On August 1, 2016, Massachusetts Governor Charlie Baker signed into law a bill amending the Commonwealth’s Equal Pay Act. The purpose of the new law is to ensure that all workers in Massachusetts are paid equally for comparable work performed and to provide the opportunity to earn competitive salaries in the workplace.  This new law imposes strict equal pay obligations on employers and limits certain information employers can request regarding the salary history of job applicants.  Below is a summary of the new law and recommended steps for employers.


The law requires employers to pay men and women equally when their work is “comparable,” (i.e., when the work is “substantially similar” in skill, effort, responsibility, and working conditions). Employers must post about an employee’s rights under the law.

Wage variations are allowed if based on:

  • Seniority;
  • A bona fide merit system;
  • A bona fide system which measures earnings by quantity or quality of production or sales;
  • Geographic location;
  • Education, training, or experience to the extent such factors are reasonably related to the job in question and consistent with business necessity; and/or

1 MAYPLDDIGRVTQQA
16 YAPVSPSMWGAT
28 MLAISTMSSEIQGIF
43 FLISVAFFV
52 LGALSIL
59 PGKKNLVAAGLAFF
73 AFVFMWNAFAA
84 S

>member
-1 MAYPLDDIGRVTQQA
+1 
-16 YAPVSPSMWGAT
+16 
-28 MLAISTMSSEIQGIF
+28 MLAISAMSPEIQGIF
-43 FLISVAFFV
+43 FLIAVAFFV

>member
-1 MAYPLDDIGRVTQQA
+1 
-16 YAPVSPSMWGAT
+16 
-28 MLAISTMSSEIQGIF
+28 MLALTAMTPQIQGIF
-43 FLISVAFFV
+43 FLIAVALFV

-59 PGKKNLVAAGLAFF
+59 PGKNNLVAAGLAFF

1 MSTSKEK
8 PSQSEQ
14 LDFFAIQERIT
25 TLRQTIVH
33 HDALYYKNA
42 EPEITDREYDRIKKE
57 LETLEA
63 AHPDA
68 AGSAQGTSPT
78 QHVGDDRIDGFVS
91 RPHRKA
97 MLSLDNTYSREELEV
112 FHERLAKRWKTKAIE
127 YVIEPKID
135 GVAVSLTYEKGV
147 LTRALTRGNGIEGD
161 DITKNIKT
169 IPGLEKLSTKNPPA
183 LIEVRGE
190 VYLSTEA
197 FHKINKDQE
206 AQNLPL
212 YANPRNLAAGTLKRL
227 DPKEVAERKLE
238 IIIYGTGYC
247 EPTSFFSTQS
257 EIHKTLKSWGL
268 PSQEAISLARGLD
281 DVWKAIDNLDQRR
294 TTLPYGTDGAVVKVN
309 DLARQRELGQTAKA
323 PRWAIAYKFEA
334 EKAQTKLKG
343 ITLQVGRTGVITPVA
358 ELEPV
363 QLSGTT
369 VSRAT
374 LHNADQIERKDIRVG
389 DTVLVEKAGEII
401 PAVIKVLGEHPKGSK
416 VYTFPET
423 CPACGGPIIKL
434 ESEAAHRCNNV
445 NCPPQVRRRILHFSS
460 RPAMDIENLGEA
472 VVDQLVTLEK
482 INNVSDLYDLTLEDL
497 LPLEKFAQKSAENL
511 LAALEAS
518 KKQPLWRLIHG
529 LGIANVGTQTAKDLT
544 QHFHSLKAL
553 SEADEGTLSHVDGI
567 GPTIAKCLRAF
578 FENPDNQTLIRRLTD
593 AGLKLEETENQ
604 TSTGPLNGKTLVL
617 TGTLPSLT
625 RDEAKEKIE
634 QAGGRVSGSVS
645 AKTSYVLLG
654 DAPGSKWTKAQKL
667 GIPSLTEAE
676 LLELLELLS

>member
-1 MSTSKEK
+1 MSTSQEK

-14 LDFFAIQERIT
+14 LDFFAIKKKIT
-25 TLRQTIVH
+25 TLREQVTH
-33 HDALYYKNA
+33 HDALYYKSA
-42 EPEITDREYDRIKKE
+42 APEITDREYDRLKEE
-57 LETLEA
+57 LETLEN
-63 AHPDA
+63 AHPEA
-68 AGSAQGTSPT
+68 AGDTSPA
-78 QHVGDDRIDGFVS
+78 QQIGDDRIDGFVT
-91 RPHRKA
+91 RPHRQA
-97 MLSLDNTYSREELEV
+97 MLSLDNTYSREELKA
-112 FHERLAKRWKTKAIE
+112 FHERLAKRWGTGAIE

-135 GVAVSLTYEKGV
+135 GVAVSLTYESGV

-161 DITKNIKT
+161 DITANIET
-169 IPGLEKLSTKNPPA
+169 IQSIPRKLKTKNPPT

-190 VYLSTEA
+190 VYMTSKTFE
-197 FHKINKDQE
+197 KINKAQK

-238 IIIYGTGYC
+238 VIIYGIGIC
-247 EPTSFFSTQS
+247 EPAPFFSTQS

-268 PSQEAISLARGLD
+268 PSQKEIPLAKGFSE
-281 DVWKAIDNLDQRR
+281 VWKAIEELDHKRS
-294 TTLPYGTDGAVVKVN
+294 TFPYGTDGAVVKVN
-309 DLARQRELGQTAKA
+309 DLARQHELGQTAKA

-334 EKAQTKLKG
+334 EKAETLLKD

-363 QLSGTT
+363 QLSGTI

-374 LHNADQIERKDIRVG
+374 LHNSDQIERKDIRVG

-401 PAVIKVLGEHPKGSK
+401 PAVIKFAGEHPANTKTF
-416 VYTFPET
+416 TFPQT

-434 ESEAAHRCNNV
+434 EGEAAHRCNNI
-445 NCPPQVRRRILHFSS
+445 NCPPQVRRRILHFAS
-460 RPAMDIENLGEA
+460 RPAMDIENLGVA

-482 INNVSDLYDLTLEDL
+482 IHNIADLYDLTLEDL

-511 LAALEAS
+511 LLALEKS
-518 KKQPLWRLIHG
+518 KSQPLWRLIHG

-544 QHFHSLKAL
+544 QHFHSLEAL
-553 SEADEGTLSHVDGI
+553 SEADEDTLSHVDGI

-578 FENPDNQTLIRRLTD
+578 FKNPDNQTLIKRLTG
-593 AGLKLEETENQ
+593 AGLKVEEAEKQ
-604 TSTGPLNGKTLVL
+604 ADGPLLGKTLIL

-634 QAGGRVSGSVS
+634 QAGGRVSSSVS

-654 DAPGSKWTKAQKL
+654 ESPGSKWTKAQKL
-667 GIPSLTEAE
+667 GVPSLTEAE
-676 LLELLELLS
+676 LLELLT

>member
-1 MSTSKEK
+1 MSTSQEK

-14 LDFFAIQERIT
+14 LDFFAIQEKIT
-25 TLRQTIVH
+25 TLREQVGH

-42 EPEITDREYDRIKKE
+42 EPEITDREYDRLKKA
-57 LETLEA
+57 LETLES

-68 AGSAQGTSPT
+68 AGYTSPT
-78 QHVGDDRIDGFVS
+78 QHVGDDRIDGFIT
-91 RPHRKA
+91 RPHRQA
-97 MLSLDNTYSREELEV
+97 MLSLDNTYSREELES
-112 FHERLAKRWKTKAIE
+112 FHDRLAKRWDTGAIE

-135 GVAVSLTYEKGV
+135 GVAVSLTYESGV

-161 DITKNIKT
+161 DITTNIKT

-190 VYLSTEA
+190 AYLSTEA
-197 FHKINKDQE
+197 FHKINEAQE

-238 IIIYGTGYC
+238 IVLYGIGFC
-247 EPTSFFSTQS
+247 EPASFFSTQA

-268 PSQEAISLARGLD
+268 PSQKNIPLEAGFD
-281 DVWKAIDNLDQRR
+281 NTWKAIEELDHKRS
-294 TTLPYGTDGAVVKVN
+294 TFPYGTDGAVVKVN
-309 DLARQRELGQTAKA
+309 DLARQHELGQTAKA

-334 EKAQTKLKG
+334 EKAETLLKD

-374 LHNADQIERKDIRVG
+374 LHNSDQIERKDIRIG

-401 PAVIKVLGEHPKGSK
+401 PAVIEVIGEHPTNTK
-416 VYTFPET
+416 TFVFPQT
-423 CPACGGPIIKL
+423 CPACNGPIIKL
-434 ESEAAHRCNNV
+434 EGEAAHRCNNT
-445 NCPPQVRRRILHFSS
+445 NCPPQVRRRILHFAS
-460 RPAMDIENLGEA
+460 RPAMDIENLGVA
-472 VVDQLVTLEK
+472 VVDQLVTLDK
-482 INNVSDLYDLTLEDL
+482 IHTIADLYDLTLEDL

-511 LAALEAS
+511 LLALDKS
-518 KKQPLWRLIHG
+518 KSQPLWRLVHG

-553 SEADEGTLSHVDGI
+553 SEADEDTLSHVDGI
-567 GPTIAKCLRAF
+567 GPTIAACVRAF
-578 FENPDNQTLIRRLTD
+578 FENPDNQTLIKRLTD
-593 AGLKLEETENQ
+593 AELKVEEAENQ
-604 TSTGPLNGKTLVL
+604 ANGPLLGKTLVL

• Travel.

A violation of the statute will result in liability for the amount of the unpaid compensation wages, plus an equal amount in liquidated damages and attorney’s fees. 

An employer is also prohibited from:

  • Banning employees from discussing their compensation;
  • Requesting that an applicant disclose prior wages or salary history;
  • Seeking a prospective employee’s salary history from a  former employer, except after presenting a formal offer and with the written consent of the prospective employee; and/or
  • Retaliating against an employee.

The law creates an affirmative defense for employers who timely complete a self-evaluation of its pay practices and can demonstrate reasonable progress eliminating gender-based pay disparities.


The law does not go into effect until July 1, 2018.  However, employers should review their job applications and hiring forms now and eliminate mandatory wage or salary history disclosure. Policies should also be revised to eliminate any ban on employee discussion of compensation and benefits.  Most importantly, employers should proceed to conduct a self-evaluation of their pay practices.


Please contact a member of our Employment Law Practice to discuss the impact of this new law on your company’s policies and practices.